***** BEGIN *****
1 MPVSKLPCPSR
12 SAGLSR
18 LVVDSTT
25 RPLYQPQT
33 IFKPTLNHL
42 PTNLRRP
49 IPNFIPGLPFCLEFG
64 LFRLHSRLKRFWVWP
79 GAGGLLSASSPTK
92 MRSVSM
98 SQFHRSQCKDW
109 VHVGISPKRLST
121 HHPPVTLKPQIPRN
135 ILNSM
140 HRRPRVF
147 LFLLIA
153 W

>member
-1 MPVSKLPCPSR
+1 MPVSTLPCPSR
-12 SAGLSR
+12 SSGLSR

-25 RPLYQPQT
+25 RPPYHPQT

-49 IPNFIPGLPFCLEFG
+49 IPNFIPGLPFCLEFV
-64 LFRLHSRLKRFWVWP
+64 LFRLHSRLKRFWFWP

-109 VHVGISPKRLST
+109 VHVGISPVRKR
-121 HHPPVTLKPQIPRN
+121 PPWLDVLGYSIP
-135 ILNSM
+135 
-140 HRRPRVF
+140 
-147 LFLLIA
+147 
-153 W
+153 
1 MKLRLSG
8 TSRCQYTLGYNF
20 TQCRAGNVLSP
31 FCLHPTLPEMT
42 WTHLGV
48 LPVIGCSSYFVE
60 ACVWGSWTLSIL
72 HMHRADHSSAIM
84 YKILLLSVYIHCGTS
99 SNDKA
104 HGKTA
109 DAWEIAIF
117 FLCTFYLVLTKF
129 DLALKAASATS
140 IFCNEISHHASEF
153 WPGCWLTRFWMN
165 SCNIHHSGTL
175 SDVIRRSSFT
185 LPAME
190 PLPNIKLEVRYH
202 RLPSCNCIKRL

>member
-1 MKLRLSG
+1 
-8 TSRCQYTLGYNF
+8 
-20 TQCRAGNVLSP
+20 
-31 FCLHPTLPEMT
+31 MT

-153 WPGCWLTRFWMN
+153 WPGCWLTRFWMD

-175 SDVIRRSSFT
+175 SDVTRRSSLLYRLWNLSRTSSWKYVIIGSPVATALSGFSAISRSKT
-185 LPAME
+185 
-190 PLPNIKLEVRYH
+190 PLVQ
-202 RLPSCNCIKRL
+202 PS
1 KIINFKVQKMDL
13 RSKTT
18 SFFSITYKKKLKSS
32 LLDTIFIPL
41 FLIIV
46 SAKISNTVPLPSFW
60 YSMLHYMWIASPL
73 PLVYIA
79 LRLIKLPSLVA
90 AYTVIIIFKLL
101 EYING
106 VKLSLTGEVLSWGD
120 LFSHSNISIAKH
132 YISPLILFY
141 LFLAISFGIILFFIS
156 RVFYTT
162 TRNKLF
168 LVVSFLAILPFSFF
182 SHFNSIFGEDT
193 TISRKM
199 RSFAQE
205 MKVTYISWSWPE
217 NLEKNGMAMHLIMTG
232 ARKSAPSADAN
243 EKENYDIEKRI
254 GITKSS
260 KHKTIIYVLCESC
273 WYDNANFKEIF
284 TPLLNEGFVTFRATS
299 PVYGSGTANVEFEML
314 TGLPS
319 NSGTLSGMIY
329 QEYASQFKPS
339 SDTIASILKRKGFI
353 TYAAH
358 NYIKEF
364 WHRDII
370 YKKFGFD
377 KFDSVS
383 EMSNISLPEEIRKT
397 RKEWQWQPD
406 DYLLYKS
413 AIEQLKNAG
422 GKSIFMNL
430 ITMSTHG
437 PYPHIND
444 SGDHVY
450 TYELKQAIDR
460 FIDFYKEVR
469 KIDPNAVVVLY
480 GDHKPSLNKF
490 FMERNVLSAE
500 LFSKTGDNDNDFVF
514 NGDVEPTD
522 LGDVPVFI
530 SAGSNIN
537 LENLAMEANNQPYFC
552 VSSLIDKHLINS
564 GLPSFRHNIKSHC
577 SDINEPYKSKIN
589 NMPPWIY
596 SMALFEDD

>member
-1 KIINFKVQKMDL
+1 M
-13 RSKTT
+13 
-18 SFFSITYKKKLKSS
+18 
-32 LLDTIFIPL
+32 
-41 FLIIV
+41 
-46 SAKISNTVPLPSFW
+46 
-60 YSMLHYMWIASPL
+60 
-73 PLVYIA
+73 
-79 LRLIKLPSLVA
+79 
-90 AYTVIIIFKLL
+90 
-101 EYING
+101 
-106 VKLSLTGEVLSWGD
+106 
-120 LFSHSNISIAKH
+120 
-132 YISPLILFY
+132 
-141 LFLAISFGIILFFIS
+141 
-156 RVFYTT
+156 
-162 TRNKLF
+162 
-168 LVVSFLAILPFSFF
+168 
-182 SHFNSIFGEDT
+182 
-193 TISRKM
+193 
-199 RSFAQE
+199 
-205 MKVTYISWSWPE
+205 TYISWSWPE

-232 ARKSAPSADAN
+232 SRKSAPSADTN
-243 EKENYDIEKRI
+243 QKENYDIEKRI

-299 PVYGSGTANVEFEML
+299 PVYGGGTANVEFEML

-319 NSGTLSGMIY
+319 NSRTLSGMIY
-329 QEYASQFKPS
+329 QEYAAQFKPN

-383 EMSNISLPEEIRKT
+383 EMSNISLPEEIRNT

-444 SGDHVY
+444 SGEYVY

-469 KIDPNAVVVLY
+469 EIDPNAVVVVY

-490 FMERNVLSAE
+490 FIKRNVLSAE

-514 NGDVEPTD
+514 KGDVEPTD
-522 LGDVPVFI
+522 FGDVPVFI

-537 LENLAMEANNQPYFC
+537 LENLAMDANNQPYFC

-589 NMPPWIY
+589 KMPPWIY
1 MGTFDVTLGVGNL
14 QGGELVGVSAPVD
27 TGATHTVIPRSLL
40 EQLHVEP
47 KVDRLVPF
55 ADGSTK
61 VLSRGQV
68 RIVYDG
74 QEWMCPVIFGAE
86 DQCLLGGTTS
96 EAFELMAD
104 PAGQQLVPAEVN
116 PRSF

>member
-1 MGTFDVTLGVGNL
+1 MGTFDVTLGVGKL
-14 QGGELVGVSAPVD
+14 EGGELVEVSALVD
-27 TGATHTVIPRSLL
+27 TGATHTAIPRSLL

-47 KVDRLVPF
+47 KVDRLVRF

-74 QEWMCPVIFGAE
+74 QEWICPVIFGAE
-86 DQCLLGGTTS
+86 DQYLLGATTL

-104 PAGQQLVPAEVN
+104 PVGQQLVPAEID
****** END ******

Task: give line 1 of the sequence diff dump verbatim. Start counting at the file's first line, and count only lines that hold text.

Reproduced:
1 MPVSKLPCPSR